It's a Puzzlement
by John P. Robertson
Amy has seven cards numbered 1, 2, 3, 4, 5, 6, and 7. She randomly deals three each to Bill and Celia, keeping one for herself. All three people then look at their cards. Can Bill and Celia communicate with each other, in the presence of Amy, so that Bill and Celia can each determine what cards the other holds, but Amy will not know who holds any given card, other than the one that she herself holds?
Christopher Yaure's puzzle involved claim count data on five 12-month policies. He was supplied with claim counts on the five policies, and was subsequently provided with a corrected claim count for one policy. In the corrected claim count data, the mode was exactly the same as in the original data, the mean claim count was exactly 1 larger than the original data, the variance was exactly 2 larger, and the median was exactly 3 larger. Additionally, the final counts satisfied what Christopher called the "Rule of 3s":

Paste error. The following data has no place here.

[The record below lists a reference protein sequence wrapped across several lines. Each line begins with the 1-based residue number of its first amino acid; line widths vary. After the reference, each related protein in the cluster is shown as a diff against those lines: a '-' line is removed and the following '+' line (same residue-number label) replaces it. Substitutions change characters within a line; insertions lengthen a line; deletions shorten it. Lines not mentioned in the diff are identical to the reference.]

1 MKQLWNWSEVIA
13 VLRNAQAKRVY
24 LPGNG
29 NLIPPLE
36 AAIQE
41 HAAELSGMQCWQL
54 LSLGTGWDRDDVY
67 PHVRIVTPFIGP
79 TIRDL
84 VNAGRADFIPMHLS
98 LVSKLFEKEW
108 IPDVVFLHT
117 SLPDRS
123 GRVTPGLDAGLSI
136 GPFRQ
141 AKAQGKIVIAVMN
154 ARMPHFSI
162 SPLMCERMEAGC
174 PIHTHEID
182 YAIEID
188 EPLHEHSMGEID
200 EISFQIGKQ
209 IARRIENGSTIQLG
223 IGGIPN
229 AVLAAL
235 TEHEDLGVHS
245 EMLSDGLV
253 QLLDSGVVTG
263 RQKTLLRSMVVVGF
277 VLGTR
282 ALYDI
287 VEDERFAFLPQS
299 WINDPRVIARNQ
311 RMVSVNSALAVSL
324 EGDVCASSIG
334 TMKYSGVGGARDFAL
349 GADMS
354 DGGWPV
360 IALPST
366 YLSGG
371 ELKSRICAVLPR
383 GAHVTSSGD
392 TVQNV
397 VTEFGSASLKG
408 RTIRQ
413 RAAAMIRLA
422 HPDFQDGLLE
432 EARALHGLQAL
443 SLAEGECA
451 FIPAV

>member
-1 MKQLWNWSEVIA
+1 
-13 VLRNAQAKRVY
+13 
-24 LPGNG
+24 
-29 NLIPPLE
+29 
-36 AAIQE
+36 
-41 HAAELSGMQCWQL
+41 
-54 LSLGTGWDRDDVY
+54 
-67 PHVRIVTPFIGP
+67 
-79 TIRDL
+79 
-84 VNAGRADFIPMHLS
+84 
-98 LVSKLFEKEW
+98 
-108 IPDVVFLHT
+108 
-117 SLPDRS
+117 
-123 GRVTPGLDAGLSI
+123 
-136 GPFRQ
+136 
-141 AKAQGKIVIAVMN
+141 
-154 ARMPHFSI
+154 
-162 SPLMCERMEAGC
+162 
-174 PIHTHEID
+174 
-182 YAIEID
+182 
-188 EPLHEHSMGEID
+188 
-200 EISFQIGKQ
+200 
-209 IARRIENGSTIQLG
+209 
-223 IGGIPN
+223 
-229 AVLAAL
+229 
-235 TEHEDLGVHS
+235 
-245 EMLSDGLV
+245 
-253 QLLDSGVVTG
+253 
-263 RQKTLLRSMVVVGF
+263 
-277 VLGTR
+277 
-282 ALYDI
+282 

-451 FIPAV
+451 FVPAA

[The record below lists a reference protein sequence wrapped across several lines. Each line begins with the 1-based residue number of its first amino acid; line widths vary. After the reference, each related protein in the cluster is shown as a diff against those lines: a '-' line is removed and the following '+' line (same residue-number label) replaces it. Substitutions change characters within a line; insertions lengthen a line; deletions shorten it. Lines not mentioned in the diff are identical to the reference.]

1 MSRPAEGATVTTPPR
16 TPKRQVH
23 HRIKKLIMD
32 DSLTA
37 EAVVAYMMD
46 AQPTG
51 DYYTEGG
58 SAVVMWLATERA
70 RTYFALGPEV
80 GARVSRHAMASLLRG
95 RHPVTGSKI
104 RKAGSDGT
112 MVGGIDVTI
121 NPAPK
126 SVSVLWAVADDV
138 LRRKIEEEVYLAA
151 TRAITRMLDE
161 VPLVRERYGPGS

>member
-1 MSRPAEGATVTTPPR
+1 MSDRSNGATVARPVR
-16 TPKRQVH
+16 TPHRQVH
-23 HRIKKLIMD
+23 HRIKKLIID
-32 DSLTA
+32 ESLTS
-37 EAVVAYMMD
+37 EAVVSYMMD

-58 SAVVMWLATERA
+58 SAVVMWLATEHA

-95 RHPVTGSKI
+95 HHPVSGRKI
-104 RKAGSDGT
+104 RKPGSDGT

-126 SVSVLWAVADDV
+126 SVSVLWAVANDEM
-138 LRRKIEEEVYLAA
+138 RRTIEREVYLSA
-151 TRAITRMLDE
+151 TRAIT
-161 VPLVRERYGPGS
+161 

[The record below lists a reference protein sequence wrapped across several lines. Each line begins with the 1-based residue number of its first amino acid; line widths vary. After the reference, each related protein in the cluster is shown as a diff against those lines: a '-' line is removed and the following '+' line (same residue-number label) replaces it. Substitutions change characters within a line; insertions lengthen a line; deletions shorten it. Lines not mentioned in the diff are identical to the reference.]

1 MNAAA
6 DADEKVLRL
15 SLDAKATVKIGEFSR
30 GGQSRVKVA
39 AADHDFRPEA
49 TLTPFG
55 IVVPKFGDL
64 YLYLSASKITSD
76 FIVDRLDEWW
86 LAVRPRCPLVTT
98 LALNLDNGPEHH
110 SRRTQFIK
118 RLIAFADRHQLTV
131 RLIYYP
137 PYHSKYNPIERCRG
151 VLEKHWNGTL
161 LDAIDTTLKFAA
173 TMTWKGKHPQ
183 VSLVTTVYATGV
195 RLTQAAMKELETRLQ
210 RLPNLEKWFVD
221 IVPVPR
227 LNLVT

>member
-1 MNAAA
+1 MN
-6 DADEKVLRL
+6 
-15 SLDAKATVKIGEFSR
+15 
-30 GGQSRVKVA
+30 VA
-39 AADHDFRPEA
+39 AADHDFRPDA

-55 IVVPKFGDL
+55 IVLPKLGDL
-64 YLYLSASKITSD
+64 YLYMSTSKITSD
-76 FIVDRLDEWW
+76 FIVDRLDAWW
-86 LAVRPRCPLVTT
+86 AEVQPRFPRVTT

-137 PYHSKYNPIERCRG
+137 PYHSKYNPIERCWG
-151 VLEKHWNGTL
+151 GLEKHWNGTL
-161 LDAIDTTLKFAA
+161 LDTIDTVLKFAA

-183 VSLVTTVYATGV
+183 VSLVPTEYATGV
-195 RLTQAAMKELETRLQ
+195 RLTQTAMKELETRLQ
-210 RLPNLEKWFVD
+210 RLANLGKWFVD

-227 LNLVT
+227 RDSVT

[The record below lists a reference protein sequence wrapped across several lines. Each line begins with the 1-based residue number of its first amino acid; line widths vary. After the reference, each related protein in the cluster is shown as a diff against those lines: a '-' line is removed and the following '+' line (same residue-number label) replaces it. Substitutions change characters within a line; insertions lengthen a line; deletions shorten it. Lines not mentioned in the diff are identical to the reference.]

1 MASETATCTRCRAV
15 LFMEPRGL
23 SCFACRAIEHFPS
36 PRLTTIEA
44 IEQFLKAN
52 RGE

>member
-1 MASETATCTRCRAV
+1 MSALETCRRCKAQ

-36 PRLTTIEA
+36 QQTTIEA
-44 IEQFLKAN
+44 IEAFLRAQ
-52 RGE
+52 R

The final number of claims for each policy was a multiple of 3.
The ratio of high to low number of claims was 3. Exactly 3 policies had an average of more than 3 claims per month.
The question was, what was the final claims frequency distribution?
A number of solvers determined that the final counts were 15, 36, 39, 45, and 45, and that the 39 had originally been reported as 34.
Solvers for this puzzle include Nicki C. Austin, Alan Erlebacher, Jon Evans, Sean Forbes, Moshe Goldberg, Betty-Jo Hill, John Hinton, Jim Mohl, Yipei Shen, David Uhland, Glenn Walker, and Mike Ziniti.
If you want to see how this solution can be derived, please e-mail me at JPR2718@AOL.COM.
Self-Referential Aptitude Test
In the last column, Sean Forbes should have been listed among the puzzle solvers.